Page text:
Get breaking news alerts via email

Click here to manage your alerts
Pace of U.S. manufacturing hit 2-year peak in August
First Published Sep 03 2013 09:20 am • Last Updated Sep 03 2013 02:29 pm

WASHINGTON • U.S. factories expanded last month at the fastest pace since June 2011 on a jump in orders. The report signals that manufacturing output could strengthen in coming months.

The Institute for Supply Management, a trade group of purchasing managers, said Tuesday that its manufacturing index rose to 55.7 in August from 55.4 in July. That topped the index’s 12-month average of 52. A reading above 50 indicates growth.

Join the Discussion
Post a Comment

A gauge of new orders rose nearly five points to 63.2, the highest level in more than two years. At the same time, production increased more slowly than in July, and factories added jobs at a weaker rate. Despite the drop, production reached its highest level in 2½ years.

The overall improvement contrasts with other recent reports that had pointed to a slowdown in manufacturing. The ISM’s survey found broad-based growth, with 15 out of 18 industries reporting expansion and only one reporting contraction. That suggests that factory production could accelerate this year.

"The data unambiguously point to a pickup in ... manufacturing output growth after a weak" second quarter, Jim O’Sullivan, an economist at High Frequency Economics, said in a note to clients.

The Federal Reserve will closely examine Tuesday’s report, which comes two weeks before Fed policymakers will decide whether to slow their bond-buying program. Chairman Ben Bernanke has said the Fed will scale back its purchases this year if the economy continues to strengthen. The $85 billion in monthly bond purchases have been intended to keep interest rates low.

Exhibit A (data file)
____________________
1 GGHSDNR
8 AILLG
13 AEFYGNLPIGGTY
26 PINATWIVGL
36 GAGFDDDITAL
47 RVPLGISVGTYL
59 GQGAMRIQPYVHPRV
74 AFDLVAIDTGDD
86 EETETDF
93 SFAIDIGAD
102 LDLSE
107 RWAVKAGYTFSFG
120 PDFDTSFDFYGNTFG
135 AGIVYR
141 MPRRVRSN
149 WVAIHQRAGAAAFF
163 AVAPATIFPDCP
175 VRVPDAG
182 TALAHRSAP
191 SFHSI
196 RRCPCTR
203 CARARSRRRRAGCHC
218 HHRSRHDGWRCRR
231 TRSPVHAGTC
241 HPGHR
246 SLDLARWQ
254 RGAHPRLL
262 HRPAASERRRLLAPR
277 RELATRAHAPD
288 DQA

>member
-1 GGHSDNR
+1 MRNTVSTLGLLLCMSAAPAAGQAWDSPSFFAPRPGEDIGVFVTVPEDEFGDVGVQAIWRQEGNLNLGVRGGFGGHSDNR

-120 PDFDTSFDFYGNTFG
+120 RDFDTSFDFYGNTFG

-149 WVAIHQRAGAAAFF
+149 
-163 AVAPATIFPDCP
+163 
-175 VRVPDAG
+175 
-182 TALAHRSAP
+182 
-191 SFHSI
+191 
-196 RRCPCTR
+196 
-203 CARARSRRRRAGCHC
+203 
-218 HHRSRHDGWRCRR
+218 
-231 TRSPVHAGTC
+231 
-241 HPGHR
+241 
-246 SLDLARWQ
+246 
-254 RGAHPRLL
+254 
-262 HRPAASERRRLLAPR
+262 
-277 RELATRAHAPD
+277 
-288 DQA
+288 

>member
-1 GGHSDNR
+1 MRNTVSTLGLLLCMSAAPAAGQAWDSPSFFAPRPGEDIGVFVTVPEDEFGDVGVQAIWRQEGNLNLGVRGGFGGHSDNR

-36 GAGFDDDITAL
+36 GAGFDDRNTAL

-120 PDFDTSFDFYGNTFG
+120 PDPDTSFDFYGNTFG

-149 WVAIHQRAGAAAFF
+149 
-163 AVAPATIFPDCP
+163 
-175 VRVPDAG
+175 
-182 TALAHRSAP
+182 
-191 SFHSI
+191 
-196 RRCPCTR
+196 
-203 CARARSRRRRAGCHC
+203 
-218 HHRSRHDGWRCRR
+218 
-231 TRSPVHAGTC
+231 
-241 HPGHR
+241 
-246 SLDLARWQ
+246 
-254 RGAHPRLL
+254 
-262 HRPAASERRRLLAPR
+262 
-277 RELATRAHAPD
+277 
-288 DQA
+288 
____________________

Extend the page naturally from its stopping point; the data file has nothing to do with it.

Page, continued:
The jobs report for August, to be released Friday, is the most important remaining economic report the Fed will consider.

Orders from overseas also rose, a sign that improving economies in Europe and China may be boosting U.S. manufacturers. The 17 countries that use the euro grew in the April-June quarter after six quarters of recession.

And a private survey of purchasing managers in China found that manufacturing in that country expanded for the first time after shrinking for three months. It added to other recent evidence that China’s economy is stabilizing after a slowdown.

Last month, a Fed report found that factory output dipped in July. But that slip reflected a slowdown in auto production, which many analysts expect to be only temporary.

story continues below
story continues below

Companies also cut back in July on orders for long-lasting U.S. factory goods, according to a government report last week. That drop was driven by a sharp fall in demand for commercial aircraft, a volatile category.

But businesses also sharply reduced their orders for capital goods such as computers, electrical equipment and other items. That decline may signal that business investment, an important driver of the economy, could slow.

The economy grew at a modest 2.5 percent annual rate in the April-June quarter, the Commerce Department estimated last week. That was better than the government’s initial estimate of 1.7 percent.

But many economists now think the economy could slip a bit in the July-September quarter to a 2 percent annual growth rate or less.

Copyright 2014 The Salt Lake Tribune. All rights reserved. This material may not be published, broadcast, rewritten or redistributed.

Top Reader Comments Read All Comments Post a Comment
Click here to read all comments   Click here to post a comment

About Reader Comments

Reader comments on sltrib.com are the opinions of the writer, not The Salt Lake Tribune. We will delete comments containing obscenities, personal attacks and inappropriate or offensive remarks. Flagrant or repeat violators will be banned. If you see an objectionable comment, please alert us by clicking the arrow on the upper right side of the comment and selecting "Flag comment as inappropriate". If you've recently registered with Disqus or aren't seeing your comments immediately, you may need to verify your email address. To do so, visit disqus.com/account.
See more about comments here.
Staying Connected
Contests and Promotions
  • Search Obituaries
  • Place an Obituary

  • Search Cars
  • Search Homes
  • Search Jobs
  • Search Marketplace
  • Search Legal Notices

  • Other Services
  • Advertise With Us
  • Subscribe to the Newspaper
  • Access your e-Edition
  • Frequently Asked Questions
  • Contact a newsroom staff member
  • Access the Trib Archives
  • Privacy Policy
  • Missing your paper? Need to place your paper on vacation hold? For this and any other subscription related needs, click here or call 801.204.6100.